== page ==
In the number of times fans have rewatched "Ocean's Eleven" over the years, one thing that has been remarked upon time and again is the fact that Brad Pitt's character Rusty is shown to be eating something in nearly every scene. Whether discussing the upcoming heist or relaxing with his old pal Danny, Rusty always finds the time to chow down in some manner. 

This was not just a personal quirk of Pitt's — even though the actor does love to eat onscreen — but rather, the frequent eating was a character trait for Rusty. "Because [Rusty] was always on the run, always on the move, I figured he could never sit down and have a proper meal," the actor told Joe in 2019. "So he always had to grab something on the run."

Pitt's creative choice of Rusty's constant hunger proved a big hit with fans, and in every sequel in the franchise when Rusty shows up, the character can be seen either eating something or talking about wanting to eat something. Honestly, the biggest surprise regarding Rusty at this point is how the guy can be eating all day and stay so fit.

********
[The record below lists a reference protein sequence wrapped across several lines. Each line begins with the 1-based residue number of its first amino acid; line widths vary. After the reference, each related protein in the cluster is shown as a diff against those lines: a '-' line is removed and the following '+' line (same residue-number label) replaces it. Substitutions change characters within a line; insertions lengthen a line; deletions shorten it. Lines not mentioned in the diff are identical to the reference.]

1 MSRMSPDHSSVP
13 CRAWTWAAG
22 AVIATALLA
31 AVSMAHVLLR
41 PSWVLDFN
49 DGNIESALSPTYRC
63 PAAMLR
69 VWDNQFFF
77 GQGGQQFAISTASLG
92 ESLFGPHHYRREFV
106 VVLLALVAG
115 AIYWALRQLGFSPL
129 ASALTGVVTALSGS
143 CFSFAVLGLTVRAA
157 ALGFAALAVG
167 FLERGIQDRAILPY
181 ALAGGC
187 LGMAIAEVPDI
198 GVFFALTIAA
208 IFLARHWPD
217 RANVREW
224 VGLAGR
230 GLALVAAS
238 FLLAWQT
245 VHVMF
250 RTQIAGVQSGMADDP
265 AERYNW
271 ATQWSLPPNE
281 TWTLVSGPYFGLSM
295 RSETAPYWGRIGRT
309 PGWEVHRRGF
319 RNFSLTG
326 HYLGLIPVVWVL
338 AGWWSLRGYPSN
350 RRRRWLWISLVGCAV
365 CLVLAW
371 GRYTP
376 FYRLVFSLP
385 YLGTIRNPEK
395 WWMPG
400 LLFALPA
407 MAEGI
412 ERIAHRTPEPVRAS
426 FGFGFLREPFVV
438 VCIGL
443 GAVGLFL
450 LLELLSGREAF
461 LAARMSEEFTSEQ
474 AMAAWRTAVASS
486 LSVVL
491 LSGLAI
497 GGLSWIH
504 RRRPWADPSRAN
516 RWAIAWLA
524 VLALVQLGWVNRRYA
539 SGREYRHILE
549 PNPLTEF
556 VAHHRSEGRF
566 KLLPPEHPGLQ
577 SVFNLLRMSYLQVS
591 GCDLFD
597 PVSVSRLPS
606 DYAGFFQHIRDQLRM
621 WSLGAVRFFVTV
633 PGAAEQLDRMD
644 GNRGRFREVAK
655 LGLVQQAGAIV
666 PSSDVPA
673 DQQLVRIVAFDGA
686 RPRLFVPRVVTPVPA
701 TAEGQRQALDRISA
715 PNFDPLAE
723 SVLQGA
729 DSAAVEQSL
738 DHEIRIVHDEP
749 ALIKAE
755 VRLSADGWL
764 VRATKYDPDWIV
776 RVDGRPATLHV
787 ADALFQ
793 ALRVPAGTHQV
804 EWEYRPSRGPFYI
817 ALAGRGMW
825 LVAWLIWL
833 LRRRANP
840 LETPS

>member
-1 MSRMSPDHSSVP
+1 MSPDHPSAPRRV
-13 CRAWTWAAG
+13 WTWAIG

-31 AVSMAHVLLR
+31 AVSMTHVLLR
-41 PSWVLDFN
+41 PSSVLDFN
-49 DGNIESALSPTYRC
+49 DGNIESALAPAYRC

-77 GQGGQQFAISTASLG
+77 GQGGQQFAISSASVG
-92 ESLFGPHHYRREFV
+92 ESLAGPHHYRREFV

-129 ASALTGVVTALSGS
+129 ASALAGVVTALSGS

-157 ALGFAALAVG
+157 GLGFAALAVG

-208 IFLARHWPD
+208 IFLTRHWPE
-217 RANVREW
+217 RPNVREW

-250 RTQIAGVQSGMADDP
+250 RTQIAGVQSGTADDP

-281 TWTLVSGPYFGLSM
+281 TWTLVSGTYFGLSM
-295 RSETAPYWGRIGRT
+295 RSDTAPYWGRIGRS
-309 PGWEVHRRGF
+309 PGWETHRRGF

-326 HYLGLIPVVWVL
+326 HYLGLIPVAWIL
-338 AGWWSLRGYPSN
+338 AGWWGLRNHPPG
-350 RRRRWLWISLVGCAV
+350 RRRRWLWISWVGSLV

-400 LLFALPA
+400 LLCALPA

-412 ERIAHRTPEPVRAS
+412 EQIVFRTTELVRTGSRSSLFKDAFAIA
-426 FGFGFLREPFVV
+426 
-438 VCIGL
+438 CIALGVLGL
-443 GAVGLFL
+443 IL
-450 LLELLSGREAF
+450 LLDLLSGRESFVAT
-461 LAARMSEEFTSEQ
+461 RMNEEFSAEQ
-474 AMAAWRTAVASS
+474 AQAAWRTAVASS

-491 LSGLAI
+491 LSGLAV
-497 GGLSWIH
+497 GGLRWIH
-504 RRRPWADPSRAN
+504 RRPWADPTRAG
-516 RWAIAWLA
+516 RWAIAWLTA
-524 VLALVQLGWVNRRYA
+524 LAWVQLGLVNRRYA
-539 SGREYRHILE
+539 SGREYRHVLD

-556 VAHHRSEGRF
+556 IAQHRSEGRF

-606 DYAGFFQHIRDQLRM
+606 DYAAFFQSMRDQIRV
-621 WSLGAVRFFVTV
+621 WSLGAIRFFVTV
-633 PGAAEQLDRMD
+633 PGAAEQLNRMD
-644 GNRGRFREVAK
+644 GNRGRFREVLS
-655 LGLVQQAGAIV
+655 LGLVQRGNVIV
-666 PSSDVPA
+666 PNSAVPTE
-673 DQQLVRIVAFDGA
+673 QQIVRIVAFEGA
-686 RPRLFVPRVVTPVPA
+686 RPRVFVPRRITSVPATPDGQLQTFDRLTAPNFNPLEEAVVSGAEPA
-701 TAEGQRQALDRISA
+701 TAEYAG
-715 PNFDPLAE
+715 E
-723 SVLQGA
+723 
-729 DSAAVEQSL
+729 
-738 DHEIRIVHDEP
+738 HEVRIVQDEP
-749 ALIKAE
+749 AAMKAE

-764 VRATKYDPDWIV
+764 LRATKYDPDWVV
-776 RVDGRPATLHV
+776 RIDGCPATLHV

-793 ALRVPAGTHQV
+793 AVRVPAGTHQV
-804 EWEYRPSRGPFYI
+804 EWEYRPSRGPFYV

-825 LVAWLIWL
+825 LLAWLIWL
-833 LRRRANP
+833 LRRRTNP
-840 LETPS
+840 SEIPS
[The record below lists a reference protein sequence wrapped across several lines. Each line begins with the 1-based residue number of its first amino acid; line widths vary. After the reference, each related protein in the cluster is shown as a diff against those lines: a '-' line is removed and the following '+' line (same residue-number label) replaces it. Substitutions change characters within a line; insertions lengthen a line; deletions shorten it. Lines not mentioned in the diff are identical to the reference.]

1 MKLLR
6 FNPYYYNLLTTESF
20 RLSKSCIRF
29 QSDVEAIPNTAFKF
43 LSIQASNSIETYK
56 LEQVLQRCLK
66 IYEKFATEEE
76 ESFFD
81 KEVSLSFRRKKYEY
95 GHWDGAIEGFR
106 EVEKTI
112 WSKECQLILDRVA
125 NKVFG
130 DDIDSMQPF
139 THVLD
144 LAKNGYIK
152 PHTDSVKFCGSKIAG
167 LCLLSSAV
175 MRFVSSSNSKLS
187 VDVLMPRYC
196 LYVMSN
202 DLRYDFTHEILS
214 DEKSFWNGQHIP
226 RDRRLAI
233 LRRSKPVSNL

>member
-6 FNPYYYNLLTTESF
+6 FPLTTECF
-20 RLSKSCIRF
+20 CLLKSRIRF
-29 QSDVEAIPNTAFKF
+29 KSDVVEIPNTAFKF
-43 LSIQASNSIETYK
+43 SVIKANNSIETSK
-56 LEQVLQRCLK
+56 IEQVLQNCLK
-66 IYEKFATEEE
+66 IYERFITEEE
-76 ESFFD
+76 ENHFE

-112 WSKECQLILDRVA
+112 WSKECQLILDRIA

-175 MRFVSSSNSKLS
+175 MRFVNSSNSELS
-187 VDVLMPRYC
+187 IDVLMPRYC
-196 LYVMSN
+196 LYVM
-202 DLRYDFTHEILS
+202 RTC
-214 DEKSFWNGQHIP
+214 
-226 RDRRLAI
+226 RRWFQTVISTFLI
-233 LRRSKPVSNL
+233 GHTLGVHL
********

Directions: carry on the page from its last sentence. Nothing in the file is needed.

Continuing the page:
Fear the prankmaster

George Clooney is well known for pulling elaborate pranks on his celebrity friends — a habit that the actor picked up at the height of his fame. With the star-studded cast of "Ocean's Eleven," Clooney found new scope for his pranks, something that his co-stars in the movie learned to be wary of at all times and occasionally participate in. 

"At some point, you just go, 'Okay, yeah, my door has shaving cream all over it? Okay,'" Julia Roberts stated in an interview with Vanity Fair. "My phone has Neosporin in the earpiece? Okay 'Hello?' Squish — you just surrender." But while the other actors learned to put up with Clooney's pranks, they caused Brad Pitt to become jumpy and constantly on edge, not knowing when the next prank will fall.